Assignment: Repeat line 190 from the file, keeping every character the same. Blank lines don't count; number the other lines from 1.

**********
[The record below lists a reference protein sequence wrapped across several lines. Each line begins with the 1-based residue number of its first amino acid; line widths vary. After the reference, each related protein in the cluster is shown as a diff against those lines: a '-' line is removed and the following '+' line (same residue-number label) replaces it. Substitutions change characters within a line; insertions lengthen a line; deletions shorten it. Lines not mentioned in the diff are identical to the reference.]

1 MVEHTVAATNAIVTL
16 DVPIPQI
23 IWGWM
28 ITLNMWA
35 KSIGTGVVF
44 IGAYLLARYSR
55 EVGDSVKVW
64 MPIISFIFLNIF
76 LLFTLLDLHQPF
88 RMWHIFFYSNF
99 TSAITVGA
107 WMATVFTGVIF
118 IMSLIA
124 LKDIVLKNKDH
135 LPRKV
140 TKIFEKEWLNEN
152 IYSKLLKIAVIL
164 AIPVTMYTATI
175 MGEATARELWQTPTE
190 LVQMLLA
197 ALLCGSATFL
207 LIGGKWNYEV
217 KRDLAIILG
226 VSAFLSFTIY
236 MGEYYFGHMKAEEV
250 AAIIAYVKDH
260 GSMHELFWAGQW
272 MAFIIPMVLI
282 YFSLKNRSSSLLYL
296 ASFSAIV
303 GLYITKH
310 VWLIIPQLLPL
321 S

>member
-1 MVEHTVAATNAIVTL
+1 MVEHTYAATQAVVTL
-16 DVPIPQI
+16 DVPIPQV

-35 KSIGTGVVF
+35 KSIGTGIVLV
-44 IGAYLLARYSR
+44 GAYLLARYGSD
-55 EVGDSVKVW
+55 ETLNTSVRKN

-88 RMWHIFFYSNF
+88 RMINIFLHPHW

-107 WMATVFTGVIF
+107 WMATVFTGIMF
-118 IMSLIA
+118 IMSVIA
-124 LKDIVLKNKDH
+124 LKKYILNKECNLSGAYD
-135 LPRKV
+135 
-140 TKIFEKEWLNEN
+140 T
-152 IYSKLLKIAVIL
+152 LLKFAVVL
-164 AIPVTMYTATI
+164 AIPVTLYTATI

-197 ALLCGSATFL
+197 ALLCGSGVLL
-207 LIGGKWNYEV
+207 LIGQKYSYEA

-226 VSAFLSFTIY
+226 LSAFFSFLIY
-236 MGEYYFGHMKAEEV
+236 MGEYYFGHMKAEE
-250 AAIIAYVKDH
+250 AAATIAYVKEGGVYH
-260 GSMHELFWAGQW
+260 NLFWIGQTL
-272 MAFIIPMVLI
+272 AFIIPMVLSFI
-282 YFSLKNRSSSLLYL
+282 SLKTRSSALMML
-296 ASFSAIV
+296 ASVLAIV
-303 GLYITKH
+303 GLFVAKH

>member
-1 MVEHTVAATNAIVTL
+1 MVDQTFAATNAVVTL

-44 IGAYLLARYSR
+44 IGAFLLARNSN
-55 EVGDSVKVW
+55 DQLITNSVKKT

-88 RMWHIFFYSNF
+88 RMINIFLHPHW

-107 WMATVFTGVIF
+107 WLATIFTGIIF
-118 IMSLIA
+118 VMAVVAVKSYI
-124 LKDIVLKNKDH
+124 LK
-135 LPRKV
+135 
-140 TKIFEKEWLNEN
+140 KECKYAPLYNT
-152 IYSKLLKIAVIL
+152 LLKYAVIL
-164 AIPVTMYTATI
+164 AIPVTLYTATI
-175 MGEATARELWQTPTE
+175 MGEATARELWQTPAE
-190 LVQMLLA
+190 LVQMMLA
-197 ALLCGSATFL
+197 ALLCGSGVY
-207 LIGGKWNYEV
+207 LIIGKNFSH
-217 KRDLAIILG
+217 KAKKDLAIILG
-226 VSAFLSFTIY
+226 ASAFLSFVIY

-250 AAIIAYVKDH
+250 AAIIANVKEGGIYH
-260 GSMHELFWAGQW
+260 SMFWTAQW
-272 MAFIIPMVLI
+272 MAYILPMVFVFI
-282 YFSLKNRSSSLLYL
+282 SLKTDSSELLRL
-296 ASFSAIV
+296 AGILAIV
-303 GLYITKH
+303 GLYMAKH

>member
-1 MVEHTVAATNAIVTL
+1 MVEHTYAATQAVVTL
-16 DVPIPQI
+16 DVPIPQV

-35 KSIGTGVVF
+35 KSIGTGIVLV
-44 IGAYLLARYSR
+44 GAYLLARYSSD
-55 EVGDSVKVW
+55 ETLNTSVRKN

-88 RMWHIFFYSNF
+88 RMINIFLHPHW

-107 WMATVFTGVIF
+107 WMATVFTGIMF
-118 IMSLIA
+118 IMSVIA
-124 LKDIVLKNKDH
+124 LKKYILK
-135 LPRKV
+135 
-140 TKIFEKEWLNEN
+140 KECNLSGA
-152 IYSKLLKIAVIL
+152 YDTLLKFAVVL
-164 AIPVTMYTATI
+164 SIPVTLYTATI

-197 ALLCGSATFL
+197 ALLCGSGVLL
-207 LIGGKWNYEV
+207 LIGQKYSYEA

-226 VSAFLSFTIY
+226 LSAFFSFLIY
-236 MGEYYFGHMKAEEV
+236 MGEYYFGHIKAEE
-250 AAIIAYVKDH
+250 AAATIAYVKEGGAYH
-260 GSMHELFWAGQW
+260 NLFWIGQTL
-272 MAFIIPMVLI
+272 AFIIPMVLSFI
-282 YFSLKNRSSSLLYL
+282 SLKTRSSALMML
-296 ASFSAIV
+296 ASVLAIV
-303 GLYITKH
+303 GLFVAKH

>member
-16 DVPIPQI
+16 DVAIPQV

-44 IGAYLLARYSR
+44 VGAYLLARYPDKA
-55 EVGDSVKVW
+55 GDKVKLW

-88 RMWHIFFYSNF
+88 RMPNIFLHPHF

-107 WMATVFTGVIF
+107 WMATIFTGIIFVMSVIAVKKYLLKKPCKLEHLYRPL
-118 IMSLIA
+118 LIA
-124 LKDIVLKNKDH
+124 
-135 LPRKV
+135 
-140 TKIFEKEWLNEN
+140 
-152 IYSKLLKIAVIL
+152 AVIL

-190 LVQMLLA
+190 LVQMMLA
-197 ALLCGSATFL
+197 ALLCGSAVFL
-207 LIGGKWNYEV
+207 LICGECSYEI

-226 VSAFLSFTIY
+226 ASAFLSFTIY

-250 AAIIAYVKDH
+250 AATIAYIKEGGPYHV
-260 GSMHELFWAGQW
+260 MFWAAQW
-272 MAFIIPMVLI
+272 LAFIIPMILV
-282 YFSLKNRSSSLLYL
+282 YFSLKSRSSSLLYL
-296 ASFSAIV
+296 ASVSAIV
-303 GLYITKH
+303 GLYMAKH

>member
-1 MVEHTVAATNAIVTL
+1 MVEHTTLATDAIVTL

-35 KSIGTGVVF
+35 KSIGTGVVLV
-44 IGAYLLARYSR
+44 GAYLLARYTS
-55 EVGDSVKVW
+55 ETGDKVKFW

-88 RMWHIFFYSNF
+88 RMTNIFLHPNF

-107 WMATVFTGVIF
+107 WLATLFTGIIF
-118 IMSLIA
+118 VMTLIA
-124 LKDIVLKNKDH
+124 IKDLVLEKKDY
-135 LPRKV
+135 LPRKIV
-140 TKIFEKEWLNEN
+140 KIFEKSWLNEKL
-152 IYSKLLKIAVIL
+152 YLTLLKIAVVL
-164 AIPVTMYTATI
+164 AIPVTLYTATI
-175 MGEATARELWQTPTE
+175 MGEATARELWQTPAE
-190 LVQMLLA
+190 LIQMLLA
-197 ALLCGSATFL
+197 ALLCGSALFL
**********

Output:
+124 